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  • Pasta Grammar

Salsa di Noci | Italian Walnut Pesto Recipe

This walnut sauce comes from Liguria, home of basil pesto, and is actually just as much of a classic as the latter despite not being as famous abroad. It's thick, creamy, and cheesy, and can be used as a dip, spread or pasta sauce. Try pairing it with homemade chestnut pasta!


salsa-di-noci-recipe-sauce-pesto-walnut-pasta
Salsa di Noci | Italian Walnut Pesto Sauce Recipe

Like pesto, salsa di noci is traditionally made using a mortar and pestle. While the former should never be made using a blender or food processor as the basil will become bitter, this sauce can be whipped up in a machine without sacrificing much flavor.


Watch the Pasta Grammar video where we make this recipe here:




For this recipe, you will need:

  • 1 oz. (30g, about 1 slice) homemade bread with crust removed

  • Whole milk

  • 1 1/2 cup (150g) shelled walnuts

  • 1 oz. (30g) grated Parmigiano-Reggiano cheese, or to taste

  • 1 garlic clove, peeled and cored

  • 2 tbsp. extra virgin olive oil

  • Dried marjoram

  • Salt


Break the bread up into small chunks and place in a small cup or container. Fill the container with milk and let the bread soak for just a minute or two, or until it softens. Break it up into a pulp, scoop it up and squeeze the excess milk out. Place the bread pulp into the bowl of a blender or food processor, but save the milk for later.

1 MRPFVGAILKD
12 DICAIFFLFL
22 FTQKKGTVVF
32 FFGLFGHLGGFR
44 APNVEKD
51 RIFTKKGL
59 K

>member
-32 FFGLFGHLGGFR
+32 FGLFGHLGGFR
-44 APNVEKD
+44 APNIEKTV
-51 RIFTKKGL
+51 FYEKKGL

A quick note on blenders: the smaller the bowl, the easier it will be to mix the pesto. We used very small "personal" shaker cups for ours. If you only have a very large bowl available, consider doubling the recipe and making extra as this will give the blender blades more to grab onto.


Into the blender bowl add the walnuts, Parmigiano, garlic, and olive oil. Also add a sprinkle of dried marjoram and a generous pinch of salt.



Blend the ingredients together into a thick paste. Don't worry if the mixture seems too dry and the blender has a hard time mixing it at first. Keep scraping the sides and gradually adding a little bit of milk at a time until the pesto is just wet enough for the blender to process.



The finished pesto can be kept refrigerated in a sealable container for up to three days. To use as a pasta sauce, spoon the desired amount (about 1 big scoop per serving) into a large bowl and thin it with some hot pasta water. Generally you want it to be thin enough that it can coat the pasta, but thick enough that it can still stick to it. Transfer the cooked pasta directly into the bowl and stir all together before serving. Drizzle the finished pasta with olive oil.



Buon appetito!



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